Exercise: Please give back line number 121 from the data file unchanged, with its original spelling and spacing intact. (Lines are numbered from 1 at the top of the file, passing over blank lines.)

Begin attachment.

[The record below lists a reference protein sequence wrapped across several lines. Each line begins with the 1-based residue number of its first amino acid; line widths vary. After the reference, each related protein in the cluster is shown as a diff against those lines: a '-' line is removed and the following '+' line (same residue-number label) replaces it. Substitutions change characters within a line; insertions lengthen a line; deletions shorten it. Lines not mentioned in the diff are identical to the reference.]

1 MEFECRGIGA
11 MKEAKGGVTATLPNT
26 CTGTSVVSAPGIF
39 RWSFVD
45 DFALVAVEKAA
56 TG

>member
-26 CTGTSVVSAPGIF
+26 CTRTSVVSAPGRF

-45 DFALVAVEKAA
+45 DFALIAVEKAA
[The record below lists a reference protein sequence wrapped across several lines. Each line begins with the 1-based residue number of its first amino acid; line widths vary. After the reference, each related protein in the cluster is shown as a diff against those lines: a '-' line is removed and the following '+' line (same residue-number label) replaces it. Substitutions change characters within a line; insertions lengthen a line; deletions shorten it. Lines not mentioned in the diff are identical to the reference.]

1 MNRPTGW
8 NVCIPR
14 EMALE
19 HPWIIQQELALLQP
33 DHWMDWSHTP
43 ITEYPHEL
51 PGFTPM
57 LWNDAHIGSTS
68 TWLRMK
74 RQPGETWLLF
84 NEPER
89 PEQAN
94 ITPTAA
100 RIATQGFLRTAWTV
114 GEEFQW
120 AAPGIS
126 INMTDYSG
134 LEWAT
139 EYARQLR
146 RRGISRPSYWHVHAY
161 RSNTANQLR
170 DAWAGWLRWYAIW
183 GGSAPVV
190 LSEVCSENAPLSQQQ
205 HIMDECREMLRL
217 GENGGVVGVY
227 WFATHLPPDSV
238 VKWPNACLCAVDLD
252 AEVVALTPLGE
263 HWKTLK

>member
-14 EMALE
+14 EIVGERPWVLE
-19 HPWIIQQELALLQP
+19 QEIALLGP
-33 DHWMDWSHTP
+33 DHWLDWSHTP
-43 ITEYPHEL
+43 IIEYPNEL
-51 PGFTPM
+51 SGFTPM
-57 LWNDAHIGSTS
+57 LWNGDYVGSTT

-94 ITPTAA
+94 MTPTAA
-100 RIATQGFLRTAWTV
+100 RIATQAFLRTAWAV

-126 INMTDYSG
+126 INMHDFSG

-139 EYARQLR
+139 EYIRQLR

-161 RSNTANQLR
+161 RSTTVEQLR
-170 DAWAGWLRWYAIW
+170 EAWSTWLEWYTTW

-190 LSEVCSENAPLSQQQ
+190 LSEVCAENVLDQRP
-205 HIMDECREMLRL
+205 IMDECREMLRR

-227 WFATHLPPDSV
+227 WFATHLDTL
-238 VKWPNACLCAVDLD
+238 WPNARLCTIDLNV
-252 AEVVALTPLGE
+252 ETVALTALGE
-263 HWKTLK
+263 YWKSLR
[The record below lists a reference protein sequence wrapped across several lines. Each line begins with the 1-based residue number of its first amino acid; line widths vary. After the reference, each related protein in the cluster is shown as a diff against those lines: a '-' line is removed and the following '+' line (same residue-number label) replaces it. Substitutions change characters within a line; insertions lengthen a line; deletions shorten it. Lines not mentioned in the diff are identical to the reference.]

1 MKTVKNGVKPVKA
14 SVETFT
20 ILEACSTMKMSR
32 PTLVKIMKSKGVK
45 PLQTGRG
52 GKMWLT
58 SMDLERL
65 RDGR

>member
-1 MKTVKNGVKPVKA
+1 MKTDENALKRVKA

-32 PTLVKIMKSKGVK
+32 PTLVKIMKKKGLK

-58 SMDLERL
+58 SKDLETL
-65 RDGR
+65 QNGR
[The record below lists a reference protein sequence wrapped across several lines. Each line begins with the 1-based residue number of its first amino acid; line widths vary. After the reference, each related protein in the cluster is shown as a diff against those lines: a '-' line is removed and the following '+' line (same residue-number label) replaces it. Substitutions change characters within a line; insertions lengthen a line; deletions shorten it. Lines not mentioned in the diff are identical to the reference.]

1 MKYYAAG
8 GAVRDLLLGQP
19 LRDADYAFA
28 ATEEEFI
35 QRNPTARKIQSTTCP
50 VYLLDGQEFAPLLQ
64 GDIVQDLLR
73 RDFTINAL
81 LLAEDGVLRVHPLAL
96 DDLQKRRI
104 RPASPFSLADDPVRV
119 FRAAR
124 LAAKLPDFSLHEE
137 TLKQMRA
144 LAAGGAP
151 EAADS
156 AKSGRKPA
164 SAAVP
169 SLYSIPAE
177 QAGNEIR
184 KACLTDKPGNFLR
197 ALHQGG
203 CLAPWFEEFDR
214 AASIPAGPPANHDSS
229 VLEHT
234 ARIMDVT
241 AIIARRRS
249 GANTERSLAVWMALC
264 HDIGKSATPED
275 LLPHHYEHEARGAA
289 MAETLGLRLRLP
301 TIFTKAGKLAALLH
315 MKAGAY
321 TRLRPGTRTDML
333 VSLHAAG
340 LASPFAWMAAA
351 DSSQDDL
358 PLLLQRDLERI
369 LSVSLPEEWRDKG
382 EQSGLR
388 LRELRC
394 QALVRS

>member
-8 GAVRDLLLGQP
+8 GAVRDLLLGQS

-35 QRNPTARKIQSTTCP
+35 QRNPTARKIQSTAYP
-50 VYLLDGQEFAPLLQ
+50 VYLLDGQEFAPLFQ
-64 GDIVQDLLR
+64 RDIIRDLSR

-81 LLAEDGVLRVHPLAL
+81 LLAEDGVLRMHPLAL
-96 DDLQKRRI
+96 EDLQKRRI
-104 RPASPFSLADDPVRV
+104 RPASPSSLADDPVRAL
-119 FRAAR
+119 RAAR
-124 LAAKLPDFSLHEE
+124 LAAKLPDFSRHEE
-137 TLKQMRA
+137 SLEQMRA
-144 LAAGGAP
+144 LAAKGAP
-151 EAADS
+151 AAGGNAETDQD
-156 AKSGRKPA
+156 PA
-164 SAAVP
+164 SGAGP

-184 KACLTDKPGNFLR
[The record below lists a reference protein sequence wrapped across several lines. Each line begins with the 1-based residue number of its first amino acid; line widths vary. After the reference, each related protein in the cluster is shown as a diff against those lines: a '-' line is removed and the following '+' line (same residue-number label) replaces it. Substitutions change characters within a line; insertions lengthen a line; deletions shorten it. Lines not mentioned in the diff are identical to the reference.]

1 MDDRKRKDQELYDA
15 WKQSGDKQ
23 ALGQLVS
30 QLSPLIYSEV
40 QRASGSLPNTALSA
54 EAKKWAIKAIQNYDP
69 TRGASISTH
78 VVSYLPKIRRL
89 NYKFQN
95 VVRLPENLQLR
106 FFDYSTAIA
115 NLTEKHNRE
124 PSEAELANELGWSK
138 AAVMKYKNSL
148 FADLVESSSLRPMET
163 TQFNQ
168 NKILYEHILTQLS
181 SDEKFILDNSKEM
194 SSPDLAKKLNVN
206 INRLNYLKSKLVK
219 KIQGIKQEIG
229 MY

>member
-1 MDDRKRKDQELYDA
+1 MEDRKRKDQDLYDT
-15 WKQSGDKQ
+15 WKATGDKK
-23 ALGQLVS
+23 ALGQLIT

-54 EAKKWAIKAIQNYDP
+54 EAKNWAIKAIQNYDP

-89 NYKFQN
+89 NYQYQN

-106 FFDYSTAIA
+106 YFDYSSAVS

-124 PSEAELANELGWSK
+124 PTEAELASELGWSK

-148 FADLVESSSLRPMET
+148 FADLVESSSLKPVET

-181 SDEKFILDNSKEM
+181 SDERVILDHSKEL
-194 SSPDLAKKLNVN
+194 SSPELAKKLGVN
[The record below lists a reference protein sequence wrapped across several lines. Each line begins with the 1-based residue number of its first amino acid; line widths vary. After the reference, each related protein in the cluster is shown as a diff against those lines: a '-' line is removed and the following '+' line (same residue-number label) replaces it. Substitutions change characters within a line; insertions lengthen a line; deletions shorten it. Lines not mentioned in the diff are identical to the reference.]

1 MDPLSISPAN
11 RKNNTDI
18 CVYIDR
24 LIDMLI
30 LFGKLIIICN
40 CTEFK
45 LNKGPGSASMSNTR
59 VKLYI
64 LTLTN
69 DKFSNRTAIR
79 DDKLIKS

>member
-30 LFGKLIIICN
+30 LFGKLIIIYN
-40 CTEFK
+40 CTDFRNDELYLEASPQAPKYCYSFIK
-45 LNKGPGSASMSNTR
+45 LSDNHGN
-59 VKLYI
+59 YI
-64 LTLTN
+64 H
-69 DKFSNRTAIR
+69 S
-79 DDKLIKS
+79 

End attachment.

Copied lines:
197 ALHQGG